Previously I had made friends with a neighbour, Harding Watler, a Caymanian living in the same Northward area – himself a fruit trees man, too – and in short order, with some help from him, I had already instructed the back hoe operator to look for ideal planting spots when he was clearing the overgrowth. With the pocket holes of red mould already identified by the back hoe probing, the fruit trees I had in mind to plant had already been ordered from a nursery in Miami, timed to arrive when the planting pockets were ready, and in short order, with no work on a house whatsoever having been done, my Jamaican gardener helper Nicholl and I got busy adding planting soil and fertiliser to the holes, and gradually inserting and propping up the three-foot-high seedlings from the Miami nursery.

The US list included 9 mango trees, including my favourites, Nam Doc Mai, Southern Blush, and Tommy Atkins, along with East Indian, Valencia Pride, and of course, Julie, and a couple others, to go along with the local flavours of Cayman Long Mango. I also had three sapodillas, two breadnut, two breadfruit, two carambola, two golden apple, three whiteys (it was unknown in Cayman; I had brought seeds from Guyana) and, right at the very entrance to the property, a towering old Cayman Mango tree, not in the best shape, but standing there like a sentinel for years –  the fruit were truly not very good but the tree looked like it had been there before I was born….I didn’t have the heart to cut it down and it stands there to this day on the property, watching you as you drive in, imposing, almost regal. Mango icon. And, oh yes, the lone stinking toe tree is also still there.

That planting surge took place about five years after I had moved to Cayman. Angela and I had been living in an apartment close to town, and our first child Annika came when we were living there, but also saving and planning for this move to the east once we had identified the land. Just this past week, I was chiding a Guyanese friend, H.S. Williams, who wrote on Facebook about the wild monkeys near him in Barbados that came out of the bushes and ate his ripe mangoes and, in his words, “eat the ripe mangoes and spitefully pick the green ones and drop them.”  It reminded me of my experience with monkeys in Cayman so I wrote H. S. as follows: “Nice try, but you got this wrong. The Bajan monkeys not spiteful; they’re just smart.  They eat the ripe mangoes, but when they pick the others and see they’re green, they just drop them; why waste time.  That’s not spiteful; that’s smart.” When I lived in Cayman, I had a mango tree close to the house; the monkeys used to invade.  I would chase them.

One day I’m up in the tree, picking, and a parrot flies in, lights 6 feet from me and starts one yammering obviously busing me for getting in his way.  I chased his ass. The Cayman parrots used to also bite the stems of my young mangoes; some mornings you find 50 or more very tiny, young mangoes on the ground. It would infuriate me. Imagine, in one crop, how many mangoes you would lose this way? The Cayman farmers would shoot them, no questions asked, although I believe it was illegal to do that. To dissuade them, you’re supposed to pelt them out your tree, or set a trap to capture them alive…  In Cayman, if you trap a parrot and take it into the Agriculture Department, they pay you a bounty… I forget how much.  Pretty bird, but very destructive.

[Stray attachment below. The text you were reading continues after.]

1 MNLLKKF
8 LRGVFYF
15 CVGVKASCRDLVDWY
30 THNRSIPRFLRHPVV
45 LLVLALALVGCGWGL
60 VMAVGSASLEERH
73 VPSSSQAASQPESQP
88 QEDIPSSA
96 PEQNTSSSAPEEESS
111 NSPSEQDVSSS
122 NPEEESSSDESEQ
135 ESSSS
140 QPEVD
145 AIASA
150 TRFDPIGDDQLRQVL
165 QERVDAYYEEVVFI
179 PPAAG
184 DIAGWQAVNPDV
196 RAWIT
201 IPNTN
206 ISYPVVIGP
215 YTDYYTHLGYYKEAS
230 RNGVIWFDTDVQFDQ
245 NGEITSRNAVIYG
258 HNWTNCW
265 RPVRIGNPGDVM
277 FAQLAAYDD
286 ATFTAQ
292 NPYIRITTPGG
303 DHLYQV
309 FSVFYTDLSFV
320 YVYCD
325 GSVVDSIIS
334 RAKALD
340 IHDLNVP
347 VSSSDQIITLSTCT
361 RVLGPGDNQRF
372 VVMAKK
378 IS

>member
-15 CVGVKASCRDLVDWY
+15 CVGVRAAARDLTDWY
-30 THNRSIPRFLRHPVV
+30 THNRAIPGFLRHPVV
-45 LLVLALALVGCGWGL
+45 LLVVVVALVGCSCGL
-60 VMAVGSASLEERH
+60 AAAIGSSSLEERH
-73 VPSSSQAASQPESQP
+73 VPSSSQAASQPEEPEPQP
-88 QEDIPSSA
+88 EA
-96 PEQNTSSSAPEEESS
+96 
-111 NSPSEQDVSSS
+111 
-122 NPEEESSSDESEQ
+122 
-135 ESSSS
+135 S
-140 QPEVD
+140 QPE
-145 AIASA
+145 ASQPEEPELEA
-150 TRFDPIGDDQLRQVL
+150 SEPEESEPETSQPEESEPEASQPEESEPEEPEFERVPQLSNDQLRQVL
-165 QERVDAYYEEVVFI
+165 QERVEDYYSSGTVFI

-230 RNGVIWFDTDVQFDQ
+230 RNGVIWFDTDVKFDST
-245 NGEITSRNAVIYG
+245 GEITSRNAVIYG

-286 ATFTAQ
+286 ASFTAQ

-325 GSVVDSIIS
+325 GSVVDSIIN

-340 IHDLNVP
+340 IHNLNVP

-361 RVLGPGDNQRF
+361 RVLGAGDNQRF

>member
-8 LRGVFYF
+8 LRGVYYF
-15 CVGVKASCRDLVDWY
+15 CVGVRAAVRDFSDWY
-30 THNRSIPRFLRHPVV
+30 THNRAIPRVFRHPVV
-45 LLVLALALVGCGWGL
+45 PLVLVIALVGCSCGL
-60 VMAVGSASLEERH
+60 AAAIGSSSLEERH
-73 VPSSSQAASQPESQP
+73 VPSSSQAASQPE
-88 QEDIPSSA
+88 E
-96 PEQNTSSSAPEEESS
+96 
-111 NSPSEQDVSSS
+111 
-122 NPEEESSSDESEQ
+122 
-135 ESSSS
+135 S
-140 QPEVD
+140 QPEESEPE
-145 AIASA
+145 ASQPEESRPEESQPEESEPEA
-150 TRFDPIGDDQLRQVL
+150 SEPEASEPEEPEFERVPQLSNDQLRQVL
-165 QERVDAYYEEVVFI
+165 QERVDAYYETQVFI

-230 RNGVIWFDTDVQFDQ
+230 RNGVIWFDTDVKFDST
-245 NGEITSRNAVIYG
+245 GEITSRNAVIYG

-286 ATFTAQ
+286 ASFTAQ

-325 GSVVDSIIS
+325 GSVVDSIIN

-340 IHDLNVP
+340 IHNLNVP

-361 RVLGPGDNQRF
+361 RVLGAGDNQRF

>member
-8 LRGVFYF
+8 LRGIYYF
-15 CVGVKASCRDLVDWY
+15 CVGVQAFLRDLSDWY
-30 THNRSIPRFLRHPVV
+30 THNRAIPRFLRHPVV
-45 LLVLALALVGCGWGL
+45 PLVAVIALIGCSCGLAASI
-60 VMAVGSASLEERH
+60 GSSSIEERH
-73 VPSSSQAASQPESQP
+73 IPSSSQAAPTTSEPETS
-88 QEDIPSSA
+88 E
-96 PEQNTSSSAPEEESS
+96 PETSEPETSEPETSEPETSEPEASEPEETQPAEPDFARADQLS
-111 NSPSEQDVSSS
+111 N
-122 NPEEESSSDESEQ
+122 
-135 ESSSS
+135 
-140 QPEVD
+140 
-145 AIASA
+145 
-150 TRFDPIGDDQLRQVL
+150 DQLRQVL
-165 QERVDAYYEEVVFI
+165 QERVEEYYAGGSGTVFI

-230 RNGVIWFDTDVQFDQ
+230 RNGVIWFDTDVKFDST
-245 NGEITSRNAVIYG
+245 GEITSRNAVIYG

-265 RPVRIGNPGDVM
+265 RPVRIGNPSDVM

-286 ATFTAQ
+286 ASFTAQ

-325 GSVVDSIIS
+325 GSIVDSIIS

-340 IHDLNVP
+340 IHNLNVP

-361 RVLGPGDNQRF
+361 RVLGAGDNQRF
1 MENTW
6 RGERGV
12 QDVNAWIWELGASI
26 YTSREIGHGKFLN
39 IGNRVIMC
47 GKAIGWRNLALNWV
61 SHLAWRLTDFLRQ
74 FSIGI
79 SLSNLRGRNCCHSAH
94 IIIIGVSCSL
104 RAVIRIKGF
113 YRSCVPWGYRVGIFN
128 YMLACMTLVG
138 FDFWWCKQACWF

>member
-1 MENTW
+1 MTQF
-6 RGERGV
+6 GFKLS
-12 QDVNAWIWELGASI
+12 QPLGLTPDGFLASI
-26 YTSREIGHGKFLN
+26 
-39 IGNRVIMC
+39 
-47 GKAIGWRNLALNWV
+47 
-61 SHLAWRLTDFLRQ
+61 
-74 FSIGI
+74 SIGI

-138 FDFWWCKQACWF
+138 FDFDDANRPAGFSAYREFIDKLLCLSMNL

Anybody who plants can tell you; there’s always something in your way.  If it’s not dry weather, or the reverse, too much rain, it’s either some insect eating the leaves, or a fungus attacking the fruits, or, as in Cayman, birds competing with you for your mangoes or your whitey. Parrots love whitey;  the crunch of the shell covering the fruit – they love that – and of course when they get to that hard black seed…great work out for the beak – keeps it sharp. I swear to God…I saw this in Cayman.  You’d be standing on the ground using a long stick to pick fruit out of a tree, and the parrots would come in, 20, 30, or more of them, park in an adjacent tree and start up this torrent of cawing and squawking to high heaven – literally giving you what for…you would think it’s their fruit. In a way, I guess it is. Oh yes, different places, different traces.

Back in Guyana now, over 10 years, my father’s genes are still active.  I put in two mango seedlings on Annette’s property in Oleander Gardens (one of them obviously Nam Doc Mai) and a sapodilla, a golden apple, and an ackee…all of them bearing.  Definitely, different places, different traces.